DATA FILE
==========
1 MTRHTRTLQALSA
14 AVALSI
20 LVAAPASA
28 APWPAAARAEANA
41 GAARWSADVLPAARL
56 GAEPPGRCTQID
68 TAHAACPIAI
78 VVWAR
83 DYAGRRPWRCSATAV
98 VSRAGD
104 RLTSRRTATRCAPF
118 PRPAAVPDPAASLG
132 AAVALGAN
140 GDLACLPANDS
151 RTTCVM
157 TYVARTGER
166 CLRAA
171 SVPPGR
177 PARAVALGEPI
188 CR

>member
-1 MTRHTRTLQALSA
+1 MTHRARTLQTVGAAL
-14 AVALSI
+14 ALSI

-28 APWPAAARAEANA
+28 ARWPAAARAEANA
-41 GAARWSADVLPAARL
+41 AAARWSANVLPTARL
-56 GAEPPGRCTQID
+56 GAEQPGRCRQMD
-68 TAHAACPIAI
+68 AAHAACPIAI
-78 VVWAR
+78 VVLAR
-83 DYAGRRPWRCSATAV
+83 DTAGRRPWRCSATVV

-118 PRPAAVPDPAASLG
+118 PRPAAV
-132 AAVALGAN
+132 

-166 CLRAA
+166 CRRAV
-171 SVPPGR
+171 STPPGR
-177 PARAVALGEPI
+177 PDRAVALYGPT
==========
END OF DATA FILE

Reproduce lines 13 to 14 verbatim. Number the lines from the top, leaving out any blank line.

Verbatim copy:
132 AAVALGAN
140 GDLACLPANDS